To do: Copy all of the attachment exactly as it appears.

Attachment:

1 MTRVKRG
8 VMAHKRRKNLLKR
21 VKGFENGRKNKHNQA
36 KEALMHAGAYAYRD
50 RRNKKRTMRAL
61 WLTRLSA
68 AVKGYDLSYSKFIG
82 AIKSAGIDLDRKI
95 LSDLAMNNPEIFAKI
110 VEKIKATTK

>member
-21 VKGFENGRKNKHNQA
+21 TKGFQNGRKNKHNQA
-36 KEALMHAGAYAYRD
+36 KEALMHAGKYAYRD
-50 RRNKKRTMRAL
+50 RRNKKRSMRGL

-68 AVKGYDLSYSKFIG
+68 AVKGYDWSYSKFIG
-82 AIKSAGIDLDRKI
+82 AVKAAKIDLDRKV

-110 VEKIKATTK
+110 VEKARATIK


1 MTRVKRG
8 VMAHKRRKNLLKR
21 VKGFENGRKNKHNQA
36 KEALMHAGAYAYRD
50 RRNKKRTMRAL
61 WLTRLSA
68 AVKGYDLSYSKFIG
82 AIKSAGIDLDRKI
95 LSDLAMNNPEIFAKI
110 VEKIKATTK

>member
-21 VKGFENGRKNKHNQA
+21 TKGFQNGRKNKHNQA
-36 KEALMHAGAYAYRD
+36 KEALMHAGKYAYRD
-50 RRNKKRTMRAL
+50 RRNKKRSMRGL

-68 AVKGYDLSYSKFIG
+68 AVKGYDWSYSKFIG
-82 AIKSAGIDLDRKI
+82 AVKAAKIDLDRKV

-110 VEKIKATTK
+110 VEKARATIK